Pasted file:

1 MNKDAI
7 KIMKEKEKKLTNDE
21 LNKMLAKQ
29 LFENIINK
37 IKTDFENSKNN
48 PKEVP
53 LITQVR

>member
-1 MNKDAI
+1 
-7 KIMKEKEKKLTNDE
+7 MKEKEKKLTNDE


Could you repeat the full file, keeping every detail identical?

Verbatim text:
1 MNKDAI
7 KIMKEKEKKLTNDE
21 LNKMLAKQ
29 LFENIINK
37 IKTDFENSKNN
48 PKEVP
53 LITQVR

>member
-1 MNKDAI
+1 
-7 KIMKEKEKKLTNDE
+7 MKEKEKKLTNDE